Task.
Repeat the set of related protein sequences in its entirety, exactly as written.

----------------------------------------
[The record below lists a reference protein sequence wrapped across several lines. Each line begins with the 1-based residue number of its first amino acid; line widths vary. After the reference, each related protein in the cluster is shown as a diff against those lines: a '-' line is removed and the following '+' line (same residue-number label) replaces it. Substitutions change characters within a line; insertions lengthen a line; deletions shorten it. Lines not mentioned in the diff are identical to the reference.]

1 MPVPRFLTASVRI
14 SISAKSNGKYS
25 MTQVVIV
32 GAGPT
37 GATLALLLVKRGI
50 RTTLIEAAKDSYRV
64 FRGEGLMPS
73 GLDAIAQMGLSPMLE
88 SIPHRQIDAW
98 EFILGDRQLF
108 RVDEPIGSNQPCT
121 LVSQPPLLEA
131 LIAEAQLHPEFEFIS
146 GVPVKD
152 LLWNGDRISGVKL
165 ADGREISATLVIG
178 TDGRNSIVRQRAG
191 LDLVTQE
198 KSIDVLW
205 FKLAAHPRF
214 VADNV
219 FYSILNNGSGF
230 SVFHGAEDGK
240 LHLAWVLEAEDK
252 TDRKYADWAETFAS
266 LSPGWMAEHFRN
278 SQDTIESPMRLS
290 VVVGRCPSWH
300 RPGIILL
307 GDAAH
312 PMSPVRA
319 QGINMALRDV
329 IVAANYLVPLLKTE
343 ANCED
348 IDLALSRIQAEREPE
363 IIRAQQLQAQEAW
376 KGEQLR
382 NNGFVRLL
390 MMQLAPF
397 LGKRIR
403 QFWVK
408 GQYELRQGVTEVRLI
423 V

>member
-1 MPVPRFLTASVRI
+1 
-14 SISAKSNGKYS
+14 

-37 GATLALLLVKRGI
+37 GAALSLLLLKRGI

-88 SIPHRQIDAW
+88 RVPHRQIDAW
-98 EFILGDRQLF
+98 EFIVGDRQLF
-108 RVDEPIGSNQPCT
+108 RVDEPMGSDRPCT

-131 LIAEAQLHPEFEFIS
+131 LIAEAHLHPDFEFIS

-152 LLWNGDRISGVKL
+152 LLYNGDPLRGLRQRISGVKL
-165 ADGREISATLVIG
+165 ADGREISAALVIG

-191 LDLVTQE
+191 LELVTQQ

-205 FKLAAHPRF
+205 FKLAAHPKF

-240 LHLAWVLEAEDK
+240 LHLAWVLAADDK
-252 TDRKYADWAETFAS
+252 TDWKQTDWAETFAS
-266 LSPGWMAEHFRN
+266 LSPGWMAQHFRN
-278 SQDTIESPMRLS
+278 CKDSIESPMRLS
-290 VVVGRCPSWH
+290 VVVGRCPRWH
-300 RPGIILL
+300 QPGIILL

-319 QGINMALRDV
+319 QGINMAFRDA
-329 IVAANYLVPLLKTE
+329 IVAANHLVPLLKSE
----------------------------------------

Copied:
[The record below lists a reference protein sequence wrapped across several lines. Each line begins with the 1-based residue number of its first amino acid; line widths vary. After the reference, each related protein in the cluster is shown as a diff against those lines: a '-' line is removed and the following '+' line (same residue-number label) replaces it. Substitutions change characters within a line; insertions lengthen a line; deletions shorten it. Lines not mentioned in the diff are identical to the reference.]

1 MPVPRFLTASVRI
14 SISAKSNGKYS
25 MTQVVIV
32 GAGPT
37 GATLALLLVKRGI
50 RTTLIEAAKDSYRV
64 FRGEGLMPS
73 GLDAIAQMGLSPMLE
88 SIPHRQIDAW
98 EFILGDRQLF
108 RVDEPIGSNQPCT
121 LVSQPPLLEA
131 LIAEAQLHPEFEFIS
146 GVPVKD
152 LLWNGDRISGVKL
165 ADGREISATLVIG
178 TDGRNSIVRQRAG
191 LDLVTQE
198 KSIDVLW
205 FKLAAHPRF
214 VADNV
219 FYSILNNGSGF
230 SVFHGAEDGK
240 LHLAWVLEAEDK
252 TDRKYADWAETFAS
266 LSPGWMAEHFRN
278 SQDTIESPMRLS
290 VVVGRCPSWH
300 RPGIILL
307 GDAAH
312 PMSPVRA
319 QGINMALRDV
329 IVAANYLVPLLKTE
343 ANCED
348 IDLALSRIQAEREPE
363 IIRAQQLQAQEAW
376 KGEQLR
382 NNGFVRLL
390 MMQLAPF
397 LGKRIR
403 QFWVK
408 GQYELRQGVTEVRLI
423 V

>member
-1 MPVPRFLTASVRI
+1 
-14 SISAKSNGKYS
+14 

-37 GATLALLLVKRGI
+37 GAALSLLLLKRGI

-88 SIPHRQIDAW
+88 RVPHRQIDAW
-98 EFILGDRQLF
+98 EFIVGDRQLF
-108 RVDEPIGSNQPCT
+108 RVDEPMGSDRPCT

-131 LIAEAQLHPEFEFIS
+131 LIAEAHLHPDFEFIS

-152 LLWNGDRISGVKL
+152 LLYNGDPLRGLRQRISGVKL
-165 ADGREISATLVIG
+165 ADGREISAALVIG

-191 LDLVTQE
+191 LELVTQQ

-205 FKLAAHPRF
+205 FKLAAHPKF

-240 LHLAWVLEAEDK
+240 LHLAWVLAADDK
-252 TDRKYADWAETFAS
+252 TDWKQTDWAETFAS
-266 LSPGWMAEHFRN
+266 LSPGWMAQHFRN
-278 SQDTIESPMRLS
+278 CKDSIESPMRLS
-290 VVVGRCPSWH
+290 VVVGRCPRWH
-300 RPGIILL
+300 QPGIILL

-319 QGINMALRDV
+319 QGINMAFRDA
-329 IVAANYLVPLLKTE
+329 IVAANHLVPLLKSE